Samuel Triginelli

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on

Photo of UTOPIA Fiber Executive Director Roger Timmerman

BROADBAND BREAKFAST INSIGHT: Our friend Craig Settles probes the question: How can rural areas get better broadband? Equally important, he provides some concrete examples of where and how it is happening.

Broadband and Rural Economices – Maybe Small is Better | Rural communities should set realistic goals for how broadband will affect the economy. Even small changes can make a big difference, says broadband consultant Craig Settles in Daily Yonder.

In the early 2000s, one of the benefits of community broadband that excited rural and small town America was the prospect of getting midsize and large companies to locate a facility in these towns and brings of hundreds of jobs. That dream persists, but it might unrealistic or counterproductive to some small communities.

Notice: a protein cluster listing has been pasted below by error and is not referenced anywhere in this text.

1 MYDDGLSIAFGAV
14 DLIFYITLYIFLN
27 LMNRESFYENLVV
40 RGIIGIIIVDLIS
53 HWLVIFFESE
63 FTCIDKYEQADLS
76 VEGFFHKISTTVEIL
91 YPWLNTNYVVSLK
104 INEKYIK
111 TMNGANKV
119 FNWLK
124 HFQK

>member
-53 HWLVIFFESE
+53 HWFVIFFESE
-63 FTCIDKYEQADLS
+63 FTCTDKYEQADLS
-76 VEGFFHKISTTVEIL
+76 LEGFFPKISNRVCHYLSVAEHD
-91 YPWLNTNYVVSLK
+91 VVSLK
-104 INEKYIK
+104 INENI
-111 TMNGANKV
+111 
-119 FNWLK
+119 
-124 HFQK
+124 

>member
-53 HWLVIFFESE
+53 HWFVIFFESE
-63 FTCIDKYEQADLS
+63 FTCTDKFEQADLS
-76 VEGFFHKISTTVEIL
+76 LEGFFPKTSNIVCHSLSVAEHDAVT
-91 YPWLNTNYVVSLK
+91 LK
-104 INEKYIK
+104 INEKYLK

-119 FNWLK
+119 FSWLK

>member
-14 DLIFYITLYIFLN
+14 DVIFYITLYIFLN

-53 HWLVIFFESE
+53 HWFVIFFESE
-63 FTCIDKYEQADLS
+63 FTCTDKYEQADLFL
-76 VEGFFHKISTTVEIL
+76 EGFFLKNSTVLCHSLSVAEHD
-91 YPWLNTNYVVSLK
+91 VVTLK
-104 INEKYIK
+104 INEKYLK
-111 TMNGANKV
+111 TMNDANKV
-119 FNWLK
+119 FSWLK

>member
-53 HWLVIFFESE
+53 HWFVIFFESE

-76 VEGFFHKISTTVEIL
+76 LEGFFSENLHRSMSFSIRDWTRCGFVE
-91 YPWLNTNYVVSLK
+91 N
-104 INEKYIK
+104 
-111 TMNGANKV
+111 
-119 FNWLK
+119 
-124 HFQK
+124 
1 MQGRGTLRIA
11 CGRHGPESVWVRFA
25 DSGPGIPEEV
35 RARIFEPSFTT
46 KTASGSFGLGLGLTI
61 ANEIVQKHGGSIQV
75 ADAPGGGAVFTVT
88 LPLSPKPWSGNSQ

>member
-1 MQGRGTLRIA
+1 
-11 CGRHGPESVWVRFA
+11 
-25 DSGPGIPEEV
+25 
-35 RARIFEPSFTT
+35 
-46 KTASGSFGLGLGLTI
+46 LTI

“Many broadband policymakers live in large metropolitan areas and this shapes their perceptions that the main outcomes should produce hundreds of jobs,” says Don Sidlowsky, former town chairman of Three Lakes, Wisconsin. Though retired, he keeps a finger on the broadband pulse of his community.

For a town his size, a business bringing three or four new jobs into the community is a big deal economically. “Every dollar they spend might exchange hands in town eight or nine times,” Sidlowsky says.

While it is nice to have big dreams, some rural stakeholders find that it is better overall to temper economic expectations. But that doesn’t mean rural Americans want to skimp on speed.

[more…]

Source: Broadband and Rural Economies – Maybe Small Is Better – Daily Yonder